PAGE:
The petroleum activities are high-risk activities in which errors can have serious consequences. A clear connection between fatigue and accidents has been proven in other sectors, and this risk factor is very important on the Norwegian shelf, not least due to the fact that many older installations have achieved significantly longer lifetimes and different types of utilization as compared with the original plans for these installations. The activity level on these installations has also increased during periods, such as during specific work campaigns.
The questionnaire survey carried out in connection with the risk level project in 2003 showed that a significant number of employees and supervisors offshore have various sleep problems. The responses from the more than 8500 offshore employees who participated in the survey also indicated a definite connection between frequent cabin-sharing on certain installations, and the degree of sleep problems there.
"There is little reason to believe that other risk factors than noise and disturbances in connection with sharing cabins vary between the different installations," says Magne Ognedal, Director-General of the Petroleum Safety Authority Norway.
Need for clarification
The requirement for prudent operations is a long-standing precondition, and it is founded in both the (Norwegian) Working Environment Act and the Petroleum Act. As a consequence of developments in the industry, a clarification of the authorities' expectations regarding rest and restitution was needed in the regulations that entered into force on 1 January 2002.
These clarifications included the requirement that employees must be ensured necessary restitution and rest (Section 31 of the Activities Regulations). The authorities emphasized that this means that personnel must be able to sleep without disturbances and normally alone.
Solutions in relation to restitution and rest must also be viewed as an integral part of the measures to achieve an improved safety level on the Norwegian shelf. The topic was also discussed in connection with Storting (Norwegian Parliament) White Paper No. 7 (2001-2002) on HSE in the petroleum activities. Among other things, the Storting's standing committee on municipal affairs emphasized the importance of ensuring that personnel can sleep alone and that this must be followed up by the supervisory authority.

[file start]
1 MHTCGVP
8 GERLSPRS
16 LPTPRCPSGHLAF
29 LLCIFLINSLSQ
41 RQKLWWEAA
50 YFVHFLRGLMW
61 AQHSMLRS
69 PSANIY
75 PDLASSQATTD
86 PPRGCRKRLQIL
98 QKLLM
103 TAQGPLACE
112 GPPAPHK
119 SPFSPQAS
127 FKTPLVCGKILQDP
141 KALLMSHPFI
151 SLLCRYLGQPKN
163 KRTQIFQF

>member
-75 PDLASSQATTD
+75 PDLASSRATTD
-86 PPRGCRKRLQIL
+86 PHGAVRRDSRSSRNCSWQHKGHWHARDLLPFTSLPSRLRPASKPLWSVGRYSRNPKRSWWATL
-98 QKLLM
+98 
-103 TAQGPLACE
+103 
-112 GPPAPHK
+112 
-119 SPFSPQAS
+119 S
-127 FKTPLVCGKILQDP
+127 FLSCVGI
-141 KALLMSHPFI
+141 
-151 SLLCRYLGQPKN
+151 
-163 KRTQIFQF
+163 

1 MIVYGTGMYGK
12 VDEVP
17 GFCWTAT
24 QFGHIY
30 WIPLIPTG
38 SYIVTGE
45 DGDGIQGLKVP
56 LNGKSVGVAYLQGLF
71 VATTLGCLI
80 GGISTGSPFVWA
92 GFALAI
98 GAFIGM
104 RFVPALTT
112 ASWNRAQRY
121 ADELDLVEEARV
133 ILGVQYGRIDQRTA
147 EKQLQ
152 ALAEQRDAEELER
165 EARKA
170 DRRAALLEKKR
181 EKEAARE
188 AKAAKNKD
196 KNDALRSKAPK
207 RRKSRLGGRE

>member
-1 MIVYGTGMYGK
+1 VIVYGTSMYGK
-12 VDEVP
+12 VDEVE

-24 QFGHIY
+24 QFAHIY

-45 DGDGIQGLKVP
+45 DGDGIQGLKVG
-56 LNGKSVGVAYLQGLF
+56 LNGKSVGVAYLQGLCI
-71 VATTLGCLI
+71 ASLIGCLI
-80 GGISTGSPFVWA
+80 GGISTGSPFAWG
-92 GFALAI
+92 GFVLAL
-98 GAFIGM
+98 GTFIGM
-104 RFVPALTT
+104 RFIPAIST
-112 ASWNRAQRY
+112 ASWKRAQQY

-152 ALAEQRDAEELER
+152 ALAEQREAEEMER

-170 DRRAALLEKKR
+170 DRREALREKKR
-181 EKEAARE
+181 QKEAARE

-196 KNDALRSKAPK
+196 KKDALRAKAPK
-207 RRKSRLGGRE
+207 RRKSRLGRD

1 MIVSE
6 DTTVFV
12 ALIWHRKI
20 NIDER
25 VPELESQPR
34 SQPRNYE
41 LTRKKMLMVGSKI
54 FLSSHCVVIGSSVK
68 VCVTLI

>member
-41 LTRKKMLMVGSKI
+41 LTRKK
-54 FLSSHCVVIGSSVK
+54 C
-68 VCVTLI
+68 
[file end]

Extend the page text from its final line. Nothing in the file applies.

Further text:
Subsequently the former Minister Victor Norman stated to the Storting that orders instructing companies to implement measures could be the result if the companies themselves did not implement the necessary improvement measures to safeguard the rest and restitution requirement.
Dialogue and cooperation
During the course of 2002 and 2003, the Norwegian Petroleum Directorate developed an enforcement practice that was to form the basis for the authorities' follow-up of the requirements. Identical letters were sent to all licensees on the Shelf, and a number of meetings were held with the various parties in the industry. On 1 January 2004, the PSA assumed this responsibility and continued this practice.
For installations that were approved before the new regulations entered into force on 1 January 2002, and which did not satisfactorily accommodate the rest and restitution requirements, we requested that the companies draw up plans to improve the situation/fulfill the requirements in a more long-term perspective.
We asked the companies to consider factors such as present and future activity level, potential technical and organizational solutions, as well as risk-related and financial consequences. Most of the operating companies have established good processes and have found solutions for their installations in cooperation with the employees.
This has also contributed to good results: